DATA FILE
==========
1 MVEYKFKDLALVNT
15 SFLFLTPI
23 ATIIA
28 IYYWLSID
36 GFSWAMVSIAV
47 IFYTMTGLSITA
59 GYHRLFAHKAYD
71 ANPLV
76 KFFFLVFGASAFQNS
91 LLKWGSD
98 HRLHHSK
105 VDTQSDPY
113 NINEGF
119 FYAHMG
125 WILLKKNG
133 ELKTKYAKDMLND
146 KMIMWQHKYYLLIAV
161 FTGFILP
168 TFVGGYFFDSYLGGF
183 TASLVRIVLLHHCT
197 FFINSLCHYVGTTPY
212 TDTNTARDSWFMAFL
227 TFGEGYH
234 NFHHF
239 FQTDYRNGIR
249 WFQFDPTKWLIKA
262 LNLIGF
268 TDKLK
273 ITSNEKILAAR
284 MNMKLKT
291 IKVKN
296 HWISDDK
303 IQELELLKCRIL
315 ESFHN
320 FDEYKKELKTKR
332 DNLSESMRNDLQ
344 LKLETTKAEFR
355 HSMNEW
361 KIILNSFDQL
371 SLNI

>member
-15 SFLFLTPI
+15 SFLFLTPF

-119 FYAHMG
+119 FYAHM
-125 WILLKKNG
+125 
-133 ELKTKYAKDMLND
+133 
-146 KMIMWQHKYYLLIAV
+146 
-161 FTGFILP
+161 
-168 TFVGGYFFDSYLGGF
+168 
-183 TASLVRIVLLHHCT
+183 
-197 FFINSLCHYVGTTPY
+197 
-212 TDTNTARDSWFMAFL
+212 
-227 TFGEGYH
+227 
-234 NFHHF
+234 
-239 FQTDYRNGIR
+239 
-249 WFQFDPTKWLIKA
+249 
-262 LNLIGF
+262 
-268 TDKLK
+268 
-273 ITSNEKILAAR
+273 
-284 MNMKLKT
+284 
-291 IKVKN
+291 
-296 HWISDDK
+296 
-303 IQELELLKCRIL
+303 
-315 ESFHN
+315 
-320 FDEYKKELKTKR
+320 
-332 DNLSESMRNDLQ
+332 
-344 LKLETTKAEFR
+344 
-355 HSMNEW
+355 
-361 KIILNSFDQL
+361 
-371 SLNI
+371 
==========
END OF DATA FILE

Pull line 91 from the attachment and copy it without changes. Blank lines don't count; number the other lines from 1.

+344 